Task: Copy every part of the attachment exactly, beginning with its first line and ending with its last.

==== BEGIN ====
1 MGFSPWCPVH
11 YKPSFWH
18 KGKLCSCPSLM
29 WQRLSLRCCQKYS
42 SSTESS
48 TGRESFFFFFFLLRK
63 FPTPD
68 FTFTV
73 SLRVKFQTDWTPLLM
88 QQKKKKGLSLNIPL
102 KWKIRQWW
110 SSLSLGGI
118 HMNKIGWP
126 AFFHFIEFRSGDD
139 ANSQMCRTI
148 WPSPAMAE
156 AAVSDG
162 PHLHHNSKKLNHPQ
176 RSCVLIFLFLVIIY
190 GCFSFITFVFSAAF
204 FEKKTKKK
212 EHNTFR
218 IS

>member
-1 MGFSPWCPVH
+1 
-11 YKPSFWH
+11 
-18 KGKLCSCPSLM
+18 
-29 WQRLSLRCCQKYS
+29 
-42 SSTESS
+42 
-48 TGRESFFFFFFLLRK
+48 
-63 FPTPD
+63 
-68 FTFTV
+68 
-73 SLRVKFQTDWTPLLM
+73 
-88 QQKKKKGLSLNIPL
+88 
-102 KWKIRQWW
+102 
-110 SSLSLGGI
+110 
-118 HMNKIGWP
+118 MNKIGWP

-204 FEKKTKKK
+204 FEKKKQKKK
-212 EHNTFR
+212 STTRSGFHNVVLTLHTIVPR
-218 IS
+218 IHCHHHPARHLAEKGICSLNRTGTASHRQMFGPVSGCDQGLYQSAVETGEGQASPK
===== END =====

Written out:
1 MGFSPWCPVH
11 YKPSFWH
18 KGKLCSCPSLM
29 WQRLSLRCCQKYS
42 SSTESS
48 TGRESFFFFFFLLRK
63 FPTPD
68 FTFTV
73 SLRVKFQTDWTPLLM
88 QQKKKKGLSLNIPL
102 KWKIRQWW
110 SSLSLGGI
118 HMNKIGWP
126 AFFHFIEFRSGDD
139 ANSQMCRTI
148 WPSPAMAE
156 AAVSDG
162 PHLHHNSKKLNHPQ
176 RSCVLIFLFLVIIY
190 GCFSFITFVFSAAF
204 FEKKTKKK
212 EHNTFR
218 IS

>member
-1 MGFSPWCPVH
+1 
-11 YKPSFWH
+11 
-18 KGKLCSCPSLM
+18 
-29 WQRLSLRCCQKYS
+29 
-42 SSTESS
+42 
-48 TGRESFFFFFFLLRK
+48 
-63 FPTPD
+63 
-68 FTFTV
+68 
-73 SLRVKFQTDWTPLLM
+73 
-88 QQKKKKGLSLNIPL
+88 
-102 KWKIRQWW
+102 
-110 SSLSLGGI
+110 
-118 HMNKIGWP
+118 MNKIGWP

-204 FEKKTKKK
+204 FEKKKQKKK
-212 EHNTFR
+212 STTRSGFHNVVLTLHTIVPR
-218 IS
+218 IHCHHHPARHLAEKGICSLNRTGTASHRQMFGPVSGCDQGLYQSAVETGEGQASPK